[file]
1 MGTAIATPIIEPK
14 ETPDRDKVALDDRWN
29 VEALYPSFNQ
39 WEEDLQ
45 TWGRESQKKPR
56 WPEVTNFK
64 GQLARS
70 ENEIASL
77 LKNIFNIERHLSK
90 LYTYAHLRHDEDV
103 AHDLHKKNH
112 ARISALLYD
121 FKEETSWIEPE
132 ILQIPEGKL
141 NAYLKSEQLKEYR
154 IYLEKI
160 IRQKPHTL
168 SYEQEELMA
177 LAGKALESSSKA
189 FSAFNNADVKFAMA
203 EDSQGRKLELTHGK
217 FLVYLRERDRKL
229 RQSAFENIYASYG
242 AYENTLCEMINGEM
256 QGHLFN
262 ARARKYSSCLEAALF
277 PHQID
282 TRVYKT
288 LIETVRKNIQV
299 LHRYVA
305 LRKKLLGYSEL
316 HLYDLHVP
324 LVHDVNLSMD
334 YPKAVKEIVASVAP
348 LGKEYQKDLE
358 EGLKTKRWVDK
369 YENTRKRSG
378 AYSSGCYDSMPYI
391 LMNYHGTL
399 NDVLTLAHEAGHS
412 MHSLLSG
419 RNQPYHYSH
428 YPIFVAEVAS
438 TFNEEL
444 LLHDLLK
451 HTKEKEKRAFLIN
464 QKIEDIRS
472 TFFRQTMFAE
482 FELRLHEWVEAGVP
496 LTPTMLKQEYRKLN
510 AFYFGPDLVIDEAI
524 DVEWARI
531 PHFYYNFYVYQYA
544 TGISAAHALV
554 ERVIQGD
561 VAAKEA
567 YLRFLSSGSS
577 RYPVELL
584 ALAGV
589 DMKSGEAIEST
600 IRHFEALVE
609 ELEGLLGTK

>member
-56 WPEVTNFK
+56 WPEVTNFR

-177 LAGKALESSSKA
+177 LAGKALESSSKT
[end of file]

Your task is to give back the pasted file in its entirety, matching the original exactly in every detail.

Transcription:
1 MGTAIATPIIEPK
14 ETPDRDKVALDDRWN
29 VEALYPSFNQ
39 WEEDLQ
45 TWGRESQKKPR
56 WPEVTNFK
64 GQLARS
70 ENEIASL
77 LKNIFNIERHLSK
90 LYTYAHLRHDEDV
103 AHDLHKKNH
112 ARISALLYD
121 FKEETSWIEPE
132 ILQIPEGKL
141 NAYLKSEQLKEYR
154 IYLEKI
160 IRQKPHTL
168 SYEQEELMA
177 LAGKALESSSKA
189 FSAFNNADVKFAMA
203 EDSQGRKLELTHGK
217 FLVYLRERDRKL
229 RQSAFENIYASYG
242 AYENTLCEMINGEM
256 QGHLFN
262 ARARKYSSCLEAALF
277 PHQID
282 TRVYKT
288 LIETVRKNIQV
299 LHRYVA
305 LRKKLLGYSEL
316 HLYDLHVP
324 LVHDVNLSMD
334 YPKAVKEIVASVAP
348 LGKEYQKDLE
358 EGLKTKRWVDK
369 YENTRKRSG
378 AYSSGCYDSMPYI
391 LMNYHGTL
399 NDVLTLAHEAGHS
412 MHSLLSG
419 RNQPYHYSH
428 YPIFVAEVAS
438 TFNEEL
444 LLHDLLK
451 HTKEKEKRAFLIN
464 QKIEDIRS
472 TFFRQTMFAE
482 FELRLHEWVEAGVP
496 LTPTMLKQEYRKLN
510 AFYFGPDLVIDEAI
524 DVEWARI
531 PHFYYNFYVYQYA
544 TGISAAHALV
554 ERVIQGD
561 VAAKEA
567 YLRFLSSGSS
577 RYPVELL
584 ALAGV
589 DMKSGEAIEST
600 IRHFEALVE
609 ELEGLLGTK

>member
-56 WPEVTNFK
+56 WPEVTNFR

-177 LAGKALESSSKA
+177 LAGKALESSSKT